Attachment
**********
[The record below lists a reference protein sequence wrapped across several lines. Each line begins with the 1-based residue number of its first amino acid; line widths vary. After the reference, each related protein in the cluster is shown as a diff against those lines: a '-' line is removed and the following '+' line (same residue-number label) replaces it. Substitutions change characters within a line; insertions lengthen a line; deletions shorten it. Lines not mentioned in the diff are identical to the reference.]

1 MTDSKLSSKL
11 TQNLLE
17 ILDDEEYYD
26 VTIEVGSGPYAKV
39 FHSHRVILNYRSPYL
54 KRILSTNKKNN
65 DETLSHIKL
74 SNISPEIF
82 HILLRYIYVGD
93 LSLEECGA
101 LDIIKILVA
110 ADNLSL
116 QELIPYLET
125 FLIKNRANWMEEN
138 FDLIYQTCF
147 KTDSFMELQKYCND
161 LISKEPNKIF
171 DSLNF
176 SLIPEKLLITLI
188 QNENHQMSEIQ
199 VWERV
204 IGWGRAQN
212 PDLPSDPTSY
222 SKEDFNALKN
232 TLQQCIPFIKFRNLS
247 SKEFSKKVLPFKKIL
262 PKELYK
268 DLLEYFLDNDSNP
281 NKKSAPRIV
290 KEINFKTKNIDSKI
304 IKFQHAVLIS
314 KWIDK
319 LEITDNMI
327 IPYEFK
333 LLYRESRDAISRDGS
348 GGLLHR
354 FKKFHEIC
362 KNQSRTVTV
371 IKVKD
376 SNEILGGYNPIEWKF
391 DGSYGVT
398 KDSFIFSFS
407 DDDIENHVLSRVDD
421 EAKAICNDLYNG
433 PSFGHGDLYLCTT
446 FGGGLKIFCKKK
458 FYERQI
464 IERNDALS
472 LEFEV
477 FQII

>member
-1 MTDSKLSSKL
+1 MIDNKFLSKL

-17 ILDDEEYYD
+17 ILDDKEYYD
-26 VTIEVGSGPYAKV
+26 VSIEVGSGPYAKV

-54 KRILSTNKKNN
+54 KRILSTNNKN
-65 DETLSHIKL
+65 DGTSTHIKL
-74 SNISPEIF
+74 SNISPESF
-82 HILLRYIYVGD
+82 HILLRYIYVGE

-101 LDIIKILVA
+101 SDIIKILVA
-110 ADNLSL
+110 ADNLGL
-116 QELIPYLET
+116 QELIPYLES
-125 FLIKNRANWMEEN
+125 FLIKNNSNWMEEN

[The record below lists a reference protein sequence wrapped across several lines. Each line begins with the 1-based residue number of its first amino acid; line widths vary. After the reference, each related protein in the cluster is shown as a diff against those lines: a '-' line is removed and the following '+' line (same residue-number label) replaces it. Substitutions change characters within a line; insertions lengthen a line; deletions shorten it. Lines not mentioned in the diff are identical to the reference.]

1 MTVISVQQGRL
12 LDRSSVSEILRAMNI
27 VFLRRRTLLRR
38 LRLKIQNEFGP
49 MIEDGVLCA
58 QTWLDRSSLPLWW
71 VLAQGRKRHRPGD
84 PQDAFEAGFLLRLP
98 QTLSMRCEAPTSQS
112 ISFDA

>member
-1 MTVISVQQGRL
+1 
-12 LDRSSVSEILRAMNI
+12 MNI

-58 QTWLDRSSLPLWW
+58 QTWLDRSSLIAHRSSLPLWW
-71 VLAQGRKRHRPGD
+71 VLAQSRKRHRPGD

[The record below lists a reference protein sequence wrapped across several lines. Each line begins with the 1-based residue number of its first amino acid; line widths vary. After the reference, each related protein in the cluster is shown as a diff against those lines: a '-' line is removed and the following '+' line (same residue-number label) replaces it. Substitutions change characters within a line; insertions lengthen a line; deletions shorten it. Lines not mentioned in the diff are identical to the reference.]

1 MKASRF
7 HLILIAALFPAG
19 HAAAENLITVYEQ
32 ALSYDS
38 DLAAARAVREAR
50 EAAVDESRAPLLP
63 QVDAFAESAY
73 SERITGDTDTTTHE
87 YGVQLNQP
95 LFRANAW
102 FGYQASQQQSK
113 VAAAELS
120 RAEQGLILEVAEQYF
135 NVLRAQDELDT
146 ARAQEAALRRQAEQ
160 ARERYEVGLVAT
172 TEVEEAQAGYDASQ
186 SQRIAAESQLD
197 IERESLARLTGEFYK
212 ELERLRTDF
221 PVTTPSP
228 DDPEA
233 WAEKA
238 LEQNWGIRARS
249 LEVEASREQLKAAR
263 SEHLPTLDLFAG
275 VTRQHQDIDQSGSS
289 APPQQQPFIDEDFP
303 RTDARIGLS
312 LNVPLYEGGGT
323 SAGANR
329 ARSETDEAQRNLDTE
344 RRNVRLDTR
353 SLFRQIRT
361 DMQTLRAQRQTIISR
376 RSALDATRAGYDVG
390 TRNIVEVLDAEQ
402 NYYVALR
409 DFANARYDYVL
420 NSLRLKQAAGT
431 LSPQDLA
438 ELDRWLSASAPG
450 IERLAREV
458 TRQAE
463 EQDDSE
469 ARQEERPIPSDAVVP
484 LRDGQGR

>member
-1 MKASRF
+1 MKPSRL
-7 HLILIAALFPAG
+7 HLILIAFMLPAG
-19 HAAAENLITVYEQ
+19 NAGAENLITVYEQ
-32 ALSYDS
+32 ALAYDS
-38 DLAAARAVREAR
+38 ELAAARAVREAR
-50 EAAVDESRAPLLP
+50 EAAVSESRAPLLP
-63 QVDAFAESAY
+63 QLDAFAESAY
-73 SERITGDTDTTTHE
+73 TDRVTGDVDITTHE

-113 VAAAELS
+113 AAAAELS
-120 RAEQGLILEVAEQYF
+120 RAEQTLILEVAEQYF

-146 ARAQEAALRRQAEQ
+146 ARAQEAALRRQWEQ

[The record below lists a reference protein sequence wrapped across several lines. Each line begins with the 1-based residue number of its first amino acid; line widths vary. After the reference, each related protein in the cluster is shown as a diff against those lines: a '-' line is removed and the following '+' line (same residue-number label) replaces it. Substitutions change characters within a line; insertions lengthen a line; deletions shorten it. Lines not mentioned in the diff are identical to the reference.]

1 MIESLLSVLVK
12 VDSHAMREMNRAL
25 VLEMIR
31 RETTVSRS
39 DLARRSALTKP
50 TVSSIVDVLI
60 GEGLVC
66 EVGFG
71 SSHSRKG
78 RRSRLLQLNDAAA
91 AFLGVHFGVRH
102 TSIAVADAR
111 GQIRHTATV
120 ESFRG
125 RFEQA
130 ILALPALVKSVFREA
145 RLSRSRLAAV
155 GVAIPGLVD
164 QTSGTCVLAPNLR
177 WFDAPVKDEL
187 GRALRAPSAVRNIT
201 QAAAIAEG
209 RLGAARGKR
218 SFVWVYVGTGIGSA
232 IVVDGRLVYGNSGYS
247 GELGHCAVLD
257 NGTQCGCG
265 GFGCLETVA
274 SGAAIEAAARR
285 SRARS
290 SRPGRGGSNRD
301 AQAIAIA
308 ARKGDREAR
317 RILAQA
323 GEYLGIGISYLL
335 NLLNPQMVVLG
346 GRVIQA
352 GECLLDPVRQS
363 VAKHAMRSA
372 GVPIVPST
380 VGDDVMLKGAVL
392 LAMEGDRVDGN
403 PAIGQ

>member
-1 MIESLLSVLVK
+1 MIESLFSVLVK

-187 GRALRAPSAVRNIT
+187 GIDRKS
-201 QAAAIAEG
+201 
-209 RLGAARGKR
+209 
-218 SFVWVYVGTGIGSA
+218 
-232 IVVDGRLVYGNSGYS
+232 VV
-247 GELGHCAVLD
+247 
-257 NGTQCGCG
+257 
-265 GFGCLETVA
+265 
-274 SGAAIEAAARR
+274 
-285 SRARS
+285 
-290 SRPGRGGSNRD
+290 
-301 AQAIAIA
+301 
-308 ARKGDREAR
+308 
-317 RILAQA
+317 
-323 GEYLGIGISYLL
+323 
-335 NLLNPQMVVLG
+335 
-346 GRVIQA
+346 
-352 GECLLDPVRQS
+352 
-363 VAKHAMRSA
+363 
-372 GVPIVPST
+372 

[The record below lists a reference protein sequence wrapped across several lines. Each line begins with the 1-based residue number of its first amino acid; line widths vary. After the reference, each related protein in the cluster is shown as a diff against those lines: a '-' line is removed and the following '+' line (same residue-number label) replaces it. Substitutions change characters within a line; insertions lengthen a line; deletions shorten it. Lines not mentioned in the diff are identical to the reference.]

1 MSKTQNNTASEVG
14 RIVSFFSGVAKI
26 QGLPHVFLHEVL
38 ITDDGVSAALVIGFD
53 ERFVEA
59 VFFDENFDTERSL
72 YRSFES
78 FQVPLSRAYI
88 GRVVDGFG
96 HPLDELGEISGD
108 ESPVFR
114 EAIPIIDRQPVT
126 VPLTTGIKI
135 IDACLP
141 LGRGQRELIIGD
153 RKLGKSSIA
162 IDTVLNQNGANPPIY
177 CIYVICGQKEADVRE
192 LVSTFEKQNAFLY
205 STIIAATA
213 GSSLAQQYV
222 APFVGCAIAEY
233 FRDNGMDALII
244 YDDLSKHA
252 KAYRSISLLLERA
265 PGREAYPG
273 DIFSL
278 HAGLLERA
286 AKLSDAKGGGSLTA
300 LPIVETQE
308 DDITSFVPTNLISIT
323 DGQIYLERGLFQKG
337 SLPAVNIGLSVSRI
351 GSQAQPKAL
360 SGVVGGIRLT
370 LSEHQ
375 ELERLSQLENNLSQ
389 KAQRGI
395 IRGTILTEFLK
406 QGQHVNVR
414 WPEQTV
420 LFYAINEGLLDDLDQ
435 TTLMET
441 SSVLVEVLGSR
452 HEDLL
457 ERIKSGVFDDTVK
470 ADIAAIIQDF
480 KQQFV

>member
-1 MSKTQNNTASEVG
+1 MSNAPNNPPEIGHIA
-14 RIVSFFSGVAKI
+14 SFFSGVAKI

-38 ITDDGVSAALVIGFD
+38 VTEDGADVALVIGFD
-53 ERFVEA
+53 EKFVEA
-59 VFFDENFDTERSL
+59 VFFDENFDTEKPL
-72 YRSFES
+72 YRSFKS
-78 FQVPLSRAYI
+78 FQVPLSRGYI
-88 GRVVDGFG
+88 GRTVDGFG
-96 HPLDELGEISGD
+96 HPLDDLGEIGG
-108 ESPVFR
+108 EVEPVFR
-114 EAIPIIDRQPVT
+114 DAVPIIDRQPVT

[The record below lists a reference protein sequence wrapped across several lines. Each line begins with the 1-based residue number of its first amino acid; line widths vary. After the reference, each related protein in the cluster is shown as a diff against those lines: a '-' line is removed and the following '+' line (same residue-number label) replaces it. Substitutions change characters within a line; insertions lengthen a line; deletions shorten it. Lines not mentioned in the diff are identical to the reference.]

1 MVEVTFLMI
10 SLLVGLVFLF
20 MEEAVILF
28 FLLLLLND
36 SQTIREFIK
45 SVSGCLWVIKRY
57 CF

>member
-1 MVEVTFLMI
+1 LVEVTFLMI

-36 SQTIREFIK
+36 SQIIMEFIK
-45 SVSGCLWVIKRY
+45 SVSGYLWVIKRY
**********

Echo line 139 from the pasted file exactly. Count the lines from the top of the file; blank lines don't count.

458 TRQAE